Why Has This Color Captured the Imagination of the US Wine Consumer?

Whatever the shade of pink, US consumers are drinking rosé and drinking lots of it. According to Wine Intelligence, 37% of the US adult population drinks rosé wine today compared with 24% in 2007. In the 21 to 24 year-old age category, rosé wine is considered "trendy" and worth a "risk" by 26% of consumers. The excitement can be multiplied by considering that 70% of rosé wine drinkers and 65% of blush wine drinkers "enjoy trying new and exciting styles of wine on a regular basis, significantly more than all US regular wine drinkers." The world is looking pretty ros(é)-y!

As those young folks say, "Yes way, rosé!" But actually, in the USA, it depends. There is a deep divide based on rosé hue. At one end of the spectrum, there is pale rosé that tends to be dry. At the other lies the electric, neon pink color of White Zinfandel and its fellow blush styles, which contain generous sweetness. Many style are caught in the middle, especially dry but deeply colored rosés made from warmer climate grapes with deeper natural pigment. While color does not necessarily indicate dryness, the consumer's mind has certainly made this association, at least in the USA.


For certain, the rosé shame brought on by the success of sugary White Zinfandel in the 1970s and 1980s has faded with the stratospheric rise of dry, pale rosé. A Wine Intelligence 2017 report shows that rosé is the 6th most-consumed alcoholic beverage with blush trailing in the 14th rank.

The disdain for pink in general has melted into the ether for three reasons:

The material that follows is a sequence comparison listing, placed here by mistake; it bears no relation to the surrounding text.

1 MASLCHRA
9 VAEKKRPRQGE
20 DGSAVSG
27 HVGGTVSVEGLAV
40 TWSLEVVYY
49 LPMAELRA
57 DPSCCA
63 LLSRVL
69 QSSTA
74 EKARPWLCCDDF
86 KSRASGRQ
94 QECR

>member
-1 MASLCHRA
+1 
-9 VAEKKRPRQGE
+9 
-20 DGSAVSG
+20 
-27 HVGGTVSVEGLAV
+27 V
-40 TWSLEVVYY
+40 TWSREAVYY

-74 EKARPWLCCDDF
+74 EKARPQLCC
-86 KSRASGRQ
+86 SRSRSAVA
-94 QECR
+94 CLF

1. There is less of a stigma about any wine preference today. US consumers feel more liberated than. For example, Wine Intelligence reports that most people in their survey that drink rosé or blush haven't changed their positioning much. They know what they are drinking, and they like it.
2. There are many more styles of rosé (and of all alcoholic beverages for that matter) on the US market today.
3. Education on wine in general, including rosé styles - from dry to sweet in their grand array of colors, is on the rise.

It is fascinating that pale color in rosé has become such a focus for dry rosé consumers when, overall, US consumers seem less concerned than ever about wine colors and visuals. For example, no longer must a red wine be opaque with "tears" or "legs" clinging to the sides of a glass. Nonetheless, consumers have latched onto pale rosé, and there is no doubt that the classically dry style of Provence rosés has played a part in leading the market.

By the way, this is not by happenstance. The creation of the Centre de Recherche et d'Expérimentation sur le Vin Rosé (Rosé Research Center) - the world's first and only research institute dedicated exclusively to rosé wine - in 1999 gave Provence a guiding light in all things rosé - from viticulture to vinification and aging.

Twenty years later, Provence rosés are iconic. Provence rosés are not just about drinking pink. They are about drinking pink while living well. This means drinking higher quality rosés in the right places (ideally in the Mediterranean, the Hamptons or wherever anyone creates a moment from Provence or some other beautiful, see-and-be-seen place...preferably logged on Instagram) at the best tables. There's an indelible link to the French Provencal lifestyle – the simple pleasure of enjoying wine with the people who mean the most to you. Moreover, many Provence wine bottlings are specialized, coming in shapes so distinctive that the wines can be identified by the bottle shape alone.